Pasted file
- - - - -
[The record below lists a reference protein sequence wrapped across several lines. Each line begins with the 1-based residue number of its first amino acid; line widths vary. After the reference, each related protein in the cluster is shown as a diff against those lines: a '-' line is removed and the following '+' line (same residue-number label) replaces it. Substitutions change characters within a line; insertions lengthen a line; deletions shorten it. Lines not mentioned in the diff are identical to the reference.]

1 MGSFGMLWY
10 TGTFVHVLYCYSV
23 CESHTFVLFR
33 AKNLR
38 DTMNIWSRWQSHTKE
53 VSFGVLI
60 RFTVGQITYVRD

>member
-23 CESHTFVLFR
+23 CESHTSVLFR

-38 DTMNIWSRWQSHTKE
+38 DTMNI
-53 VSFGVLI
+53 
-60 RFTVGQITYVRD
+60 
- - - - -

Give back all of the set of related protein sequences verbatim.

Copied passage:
[The record below lists a reference protein sequence wrapped across several lines. Each line begins with the 1-based residue number of its first amino acid; line widths vary. After the reference, each related protein in the cluster is shown as a diff against those lines: a '-' line is removed and the following '+' line (same residue-number label) replaces it. Substitutions change characters within a line; insertions lengthen a line; deletions shorten it. Lines not mentioned in the diff are identical to the reference.]

1 MGSFGMLWY
10 TGTFVHVLYCYSV
23 CESHTFVLFR
33 AKNLR
38 DTMNIWSRWQSHTKE
53 VSFGVLI
60 RFTVGQITYVRD

>member
-23 CESHTFVLFR
+23 CESHTSVLFR

-38 DTMNIWSRWQSHTKE
+38 DTMNI
-53 VSFGVLI
+53 
-60 RFTVGQITYVRD
+60 